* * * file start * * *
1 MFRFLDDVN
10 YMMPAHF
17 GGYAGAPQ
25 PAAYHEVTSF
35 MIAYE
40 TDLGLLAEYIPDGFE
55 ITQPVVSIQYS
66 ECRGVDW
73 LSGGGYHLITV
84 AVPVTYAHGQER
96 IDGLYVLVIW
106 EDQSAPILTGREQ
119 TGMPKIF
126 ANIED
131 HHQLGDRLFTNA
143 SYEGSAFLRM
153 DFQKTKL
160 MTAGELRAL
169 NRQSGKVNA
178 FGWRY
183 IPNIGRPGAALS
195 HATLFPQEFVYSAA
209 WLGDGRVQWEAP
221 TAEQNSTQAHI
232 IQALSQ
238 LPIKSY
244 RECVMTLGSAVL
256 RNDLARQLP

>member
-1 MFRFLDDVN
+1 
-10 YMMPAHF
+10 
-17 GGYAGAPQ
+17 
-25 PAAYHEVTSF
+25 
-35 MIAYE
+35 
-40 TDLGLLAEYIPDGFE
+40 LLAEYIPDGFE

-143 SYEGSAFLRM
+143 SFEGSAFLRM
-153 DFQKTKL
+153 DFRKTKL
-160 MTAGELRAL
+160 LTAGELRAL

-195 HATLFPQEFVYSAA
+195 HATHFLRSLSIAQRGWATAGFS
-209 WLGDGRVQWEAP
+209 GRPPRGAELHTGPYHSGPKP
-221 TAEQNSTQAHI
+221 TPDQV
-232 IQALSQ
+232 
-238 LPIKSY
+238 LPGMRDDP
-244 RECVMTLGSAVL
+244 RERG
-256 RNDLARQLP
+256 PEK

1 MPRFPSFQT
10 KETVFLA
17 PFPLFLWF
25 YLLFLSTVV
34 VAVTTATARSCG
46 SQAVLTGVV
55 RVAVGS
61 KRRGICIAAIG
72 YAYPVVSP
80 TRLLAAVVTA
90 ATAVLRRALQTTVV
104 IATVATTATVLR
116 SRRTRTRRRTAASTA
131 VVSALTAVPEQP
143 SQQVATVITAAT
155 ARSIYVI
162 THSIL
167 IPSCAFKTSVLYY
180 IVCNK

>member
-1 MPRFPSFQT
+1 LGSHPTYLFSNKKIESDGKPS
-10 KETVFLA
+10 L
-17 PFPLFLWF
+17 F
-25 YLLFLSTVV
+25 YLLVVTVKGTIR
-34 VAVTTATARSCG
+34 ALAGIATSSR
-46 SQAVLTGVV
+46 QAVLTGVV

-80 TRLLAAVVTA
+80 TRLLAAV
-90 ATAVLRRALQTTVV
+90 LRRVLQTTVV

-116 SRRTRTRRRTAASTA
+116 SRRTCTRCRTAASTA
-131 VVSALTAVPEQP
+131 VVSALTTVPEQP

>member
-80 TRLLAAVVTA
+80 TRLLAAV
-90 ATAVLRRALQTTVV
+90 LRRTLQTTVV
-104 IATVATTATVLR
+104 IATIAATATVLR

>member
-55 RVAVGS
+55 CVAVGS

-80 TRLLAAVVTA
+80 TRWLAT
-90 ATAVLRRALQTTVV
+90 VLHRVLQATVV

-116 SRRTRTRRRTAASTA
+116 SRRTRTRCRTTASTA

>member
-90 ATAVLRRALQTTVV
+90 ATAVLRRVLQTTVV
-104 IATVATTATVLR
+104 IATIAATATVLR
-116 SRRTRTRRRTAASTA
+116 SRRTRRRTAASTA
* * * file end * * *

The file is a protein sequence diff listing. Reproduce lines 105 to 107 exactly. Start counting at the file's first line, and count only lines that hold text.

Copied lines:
-90 ATAVLRRALQTTVV
+90 LRRTLQTTVV
-104 IATVATTATVLR